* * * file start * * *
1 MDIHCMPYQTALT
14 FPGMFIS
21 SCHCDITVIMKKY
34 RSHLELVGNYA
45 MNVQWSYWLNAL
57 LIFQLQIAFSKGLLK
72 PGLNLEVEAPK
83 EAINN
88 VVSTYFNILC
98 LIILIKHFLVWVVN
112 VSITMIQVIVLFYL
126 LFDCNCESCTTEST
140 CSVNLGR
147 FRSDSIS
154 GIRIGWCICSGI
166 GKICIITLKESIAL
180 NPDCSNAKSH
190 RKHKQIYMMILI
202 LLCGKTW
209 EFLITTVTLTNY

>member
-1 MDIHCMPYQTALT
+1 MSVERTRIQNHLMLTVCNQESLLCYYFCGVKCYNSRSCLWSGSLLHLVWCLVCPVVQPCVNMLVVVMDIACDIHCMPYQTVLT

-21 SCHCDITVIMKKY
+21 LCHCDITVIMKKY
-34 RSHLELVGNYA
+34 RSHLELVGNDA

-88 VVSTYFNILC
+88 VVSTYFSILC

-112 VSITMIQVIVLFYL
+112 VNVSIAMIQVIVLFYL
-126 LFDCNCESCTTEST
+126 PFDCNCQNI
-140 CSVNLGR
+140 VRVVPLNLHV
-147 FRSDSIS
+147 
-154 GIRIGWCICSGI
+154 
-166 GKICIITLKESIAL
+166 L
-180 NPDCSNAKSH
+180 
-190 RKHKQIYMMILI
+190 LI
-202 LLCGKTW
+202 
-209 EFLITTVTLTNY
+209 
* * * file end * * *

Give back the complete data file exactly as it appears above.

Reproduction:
1 MDIHCMPYQTALT
14 FPGMFIS
21 SCHCDITVIMKKY
34 RSHLELVGNYA
45 MNVQWSYWLNAL
57 LIFQLQIAFSKGLLK
72 PGLNLEVEAPK
83 EAINN
88 VVSTYFNILC
98 LIILIKHFLVWVVN
112 VSITMIQVIVLFYL
126 LFDCNCESCTTEST
140 CSVNLGR
147 FRSDSIS
154 GIRIGWCICSGI
166 GKICIITLKESIAL
180 NPDCSNAKSH
190 RKHKQIYMMILI
202 LLCGKTW
209 EFLITTVTLTNY

>member
-1 MDIHCMPYQTALT
+1 MSVERTRIQNHLMLTVCNQESLLCYYFCGVKCYNSRSCLWSGSLLHLVWCLVCPVVQPCVNMLVVVMDIACDIHCMPYQTVLT

-21 SCHCDITVIMKKY
+21 LCHCDITVIMKKY
-34 RSHLELVGNYA
+34 RSHLELVGNDA

-88 VVSTYFNILC
+88 VVSTYFSILC

-112 VSITMIQVIVLFYL
+112 VNVSIAMIQVIVLFYL
-126 LFDCNCESCTTEST
+126 PFDCNCQNI
-140 CSVNLGR
+140 VRVVPLNLHV
-147 FRSDSIS
+147 
-154 GIRIGWCICSGI
+154 
-166 GKICIITLKESIAL
+166 L
-180 NPDCSNAKSH
+180 
-190 RKHKQIYMMILI
+190 LI
-202 LLCGKTW
+202 
-209 EFLITTVTLTNY
+209 